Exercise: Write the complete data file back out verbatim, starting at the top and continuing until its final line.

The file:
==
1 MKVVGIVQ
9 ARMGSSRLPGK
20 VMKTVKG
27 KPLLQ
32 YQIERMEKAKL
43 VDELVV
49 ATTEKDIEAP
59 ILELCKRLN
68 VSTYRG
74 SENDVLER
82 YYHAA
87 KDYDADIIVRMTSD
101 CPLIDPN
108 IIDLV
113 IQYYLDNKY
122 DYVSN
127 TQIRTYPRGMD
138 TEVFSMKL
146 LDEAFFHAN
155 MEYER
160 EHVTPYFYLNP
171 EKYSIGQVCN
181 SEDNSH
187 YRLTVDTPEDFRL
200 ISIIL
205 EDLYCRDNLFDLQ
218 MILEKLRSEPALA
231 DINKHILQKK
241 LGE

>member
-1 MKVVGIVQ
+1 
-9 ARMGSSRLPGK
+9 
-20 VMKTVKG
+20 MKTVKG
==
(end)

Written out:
1 MKVVGIVQ
9 ARMGSSRLPGK
20 VMKTVKG
27 KPLLQ
32 YQIERMEKAKL
43 VDELVV
49 ATTEKDIEAP
59 ILELCKRLN
68 VSTYRG
74 SENDVLER
82 YYHAA
87 KDYDADIIVRMTSD
101 CPLIDPN
108 IIDLV
113 IQYYLDNKY
122 DYVSN
127 TQIRTYPRGMD
138 TEVFSMKL
146 LDEAFFHAN
155 MEYER
160 EHVTPYFYLNP
171 EKYSIGQVCN
181 SEDNSH
187 YRLTVDTPEDFRL
200 ISIIL
205 EDLYCRDNLFDLQ
218 MILEKLRSEPALA
231 DINKHILQKK
241 LGE

>member
-1 MKVVGIVQ
+1 
-9 ARMGSSRLPGK
+9 
-20 VMKTVKG
+20 MKTVKG